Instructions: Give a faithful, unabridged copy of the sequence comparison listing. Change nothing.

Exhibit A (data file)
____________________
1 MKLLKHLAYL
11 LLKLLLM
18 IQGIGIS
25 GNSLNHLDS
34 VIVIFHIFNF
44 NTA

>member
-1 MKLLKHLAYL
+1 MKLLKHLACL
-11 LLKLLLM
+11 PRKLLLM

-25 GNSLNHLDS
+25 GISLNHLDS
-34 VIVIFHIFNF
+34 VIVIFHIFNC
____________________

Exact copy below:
1 MKLLKHLAYL
11 LLKLLLM
18 IQGIGIS
25 GNSLNHLDS
34 VIVIFHIFNF
44 NTA

>member
-1 MKLLKHLAYL
+1 MKLLKHLACL
-11 LLKLLLM
+11 PRKLLLM

-25 GNSLNHLDS
+25 GISLNHLDS
-34 VIVIFHIFNF
+34 VIVIFHIFNC